Project Name: Personalized Health Assessment Related to Medications (Project PHARM)
Principal Investigator: Irene Geisner, PhD & Jason Kilmer, PhD
Grant Title: Novel Web-Based Intervention for Heavy Drinking and Depressed College Students
Sponsors: National Institute on Drug Abuse (NIDA) and the Student Affairs Administrators in Higher Education (NASPA) Foundation
Project Period: 09/01/15-08/31/20
Grant Number: U01DA040219
Project Coordinator: Nicole Fossos-Wong

Project PHARM represents a program of research aimed at understanding and preventing/reducing prescription stimulant medication (PSM) misuse among college students. Up to 36% of college students have engaged in PSM misuse and this is linked with increased consequences, including health consequences, reduced GPAs and class attendance, and comorbid use of other substances. Research indicates several key reasons students turn to PSM such as to increase academic performance and energy and regulate the effects of other drugs. However, no prevention campaigns or interventions have been developed or tested for PSM misuse among college students. This research consists of two distinct studies. The first of these is funded by the NASPA Foundation (MPI’s: Kilmer & Geisner) and aims to understand the motives, attitudes, and behaviors of traditional age college students at 7 nationally representative residential colleges as they relate to the use and misuse of ADHD prescription drugs. We will conduct web-based surveys to collect data on rates of nonmedical use of PSM misuse as well as the factors that influence PSM misuse. We also will conduct focus groups in order to identify strategies, language, and information that resonate with students and administrators in order to develop a campaign aimed at reducing and preventing prescription stimulant misuse. Implications for prevention campaigns and suggestions for program development will be obtained and shared with the NASPA Foundation with the goal of developing a social norms campaign or other prevention materials that can be disseminate across academic institutions.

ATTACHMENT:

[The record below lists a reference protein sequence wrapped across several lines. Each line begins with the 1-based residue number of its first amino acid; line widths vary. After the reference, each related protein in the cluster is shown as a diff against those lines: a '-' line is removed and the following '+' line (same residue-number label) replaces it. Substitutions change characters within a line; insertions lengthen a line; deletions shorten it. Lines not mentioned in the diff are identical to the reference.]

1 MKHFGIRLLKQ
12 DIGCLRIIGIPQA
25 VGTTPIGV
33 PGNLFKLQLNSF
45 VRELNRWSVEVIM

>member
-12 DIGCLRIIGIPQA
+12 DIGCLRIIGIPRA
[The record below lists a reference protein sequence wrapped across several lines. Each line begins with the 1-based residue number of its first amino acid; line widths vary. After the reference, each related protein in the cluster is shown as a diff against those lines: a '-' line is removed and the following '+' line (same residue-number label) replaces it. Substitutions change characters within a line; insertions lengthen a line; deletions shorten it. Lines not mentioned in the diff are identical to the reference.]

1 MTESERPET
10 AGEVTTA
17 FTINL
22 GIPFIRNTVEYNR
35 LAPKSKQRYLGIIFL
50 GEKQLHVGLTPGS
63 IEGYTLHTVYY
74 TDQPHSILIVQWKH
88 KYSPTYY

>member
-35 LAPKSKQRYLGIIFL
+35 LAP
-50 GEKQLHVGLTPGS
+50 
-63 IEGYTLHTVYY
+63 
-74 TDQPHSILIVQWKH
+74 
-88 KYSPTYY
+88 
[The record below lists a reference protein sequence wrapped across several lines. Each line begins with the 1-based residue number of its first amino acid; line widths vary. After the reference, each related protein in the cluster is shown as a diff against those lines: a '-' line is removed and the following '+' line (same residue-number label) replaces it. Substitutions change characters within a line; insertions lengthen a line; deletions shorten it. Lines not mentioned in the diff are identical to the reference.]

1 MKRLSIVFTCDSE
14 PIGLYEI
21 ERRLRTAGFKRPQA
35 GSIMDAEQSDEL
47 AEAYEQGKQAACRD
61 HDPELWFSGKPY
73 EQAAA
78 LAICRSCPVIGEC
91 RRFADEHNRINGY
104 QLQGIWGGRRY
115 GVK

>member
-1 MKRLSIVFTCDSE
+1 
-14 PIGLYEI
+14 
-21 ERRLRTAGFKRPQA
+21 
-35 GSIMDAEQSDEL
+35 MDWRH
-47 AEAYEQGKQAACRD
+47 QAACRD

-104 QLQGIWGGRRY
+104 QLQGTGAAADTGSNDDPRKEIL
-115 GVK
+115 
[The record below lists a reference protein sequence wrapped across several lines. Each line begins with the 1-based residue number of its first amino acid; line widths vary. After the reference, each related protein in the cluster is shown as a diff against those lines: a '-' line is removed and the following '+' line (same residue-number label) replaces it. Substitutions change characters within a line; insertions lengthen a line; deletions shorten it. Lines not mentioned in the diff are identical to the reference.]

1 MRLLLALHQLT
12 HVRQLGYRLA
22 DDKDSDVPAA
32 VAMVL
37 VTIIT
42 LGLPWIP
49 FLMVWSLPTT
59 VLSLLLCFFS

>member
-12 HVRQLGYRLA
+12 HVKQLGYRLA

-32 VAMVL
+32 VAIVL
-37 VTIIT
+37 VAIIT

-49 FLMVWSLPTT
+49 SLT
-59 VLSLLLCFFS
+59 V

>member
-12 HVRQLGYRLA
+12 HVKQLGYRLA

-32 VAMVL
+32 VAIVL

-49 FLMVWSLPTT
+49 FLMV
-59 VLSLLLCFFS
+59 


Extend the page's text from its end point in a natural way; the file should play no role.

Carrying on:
The second study in this program of research is funded by NIDA (MPI’s: Geisner, Kilmer, Arria, & Cimini). The broad, long-term objective of this research is to reduce the prevalence of PSM misuse among college students, through development and testing of efficacious and cost- effective personalized feedback interventions (PFI’s) targeting college students’ perceived benefits of PSM, normative perceptions of PSM, and increasing alternative behaviors, thereby reducing PSM and other substance use (specifically marijuana and alcohol). The current research builds on our prior work on risk factors, consequences, motives, norms perceptions and benefits of PSM and development of PFI approaches for alcohol, marijuana, and other drug use. This is a 3 campus collaborative with University of Washington, Maryland, and SUNY Albany. Research indicates brief, web-based and in-person PFI’s targeting a wide variety of substances and conditions, including accurate norms feedback, beliefs and perceptions feedback, and alternative strategies, are efficacious in reducing symptoms, correcting norms, and reducing substance use in a vulnerable population (college students). The current study extends this work by developing and testing an innovative PFI developed specifically to target student PSM misuse. Specific aims are: 1) Establish norms of PSM for use in the PFI and solicit feedback on intervention components; 2) Develop and test efficacy of a web-based PFI to reduce PSM misuse, as well as alcohol and marijuana use, among college students at 6 and 12 month follow-ups. Evaluate normative perceptions, PSM-related beliefs, and alternative behaviors as mediators of intervention efficacy as well as motives for use and demographic variables as moderators; and 3) Compare efficacy, mediators, and moderators of the web-based PFI versus an in-person MI-based PFI versus control in reducing use and consequences of PSM, alcohol and marijuana among students seeking services at Counseling and Health Centers.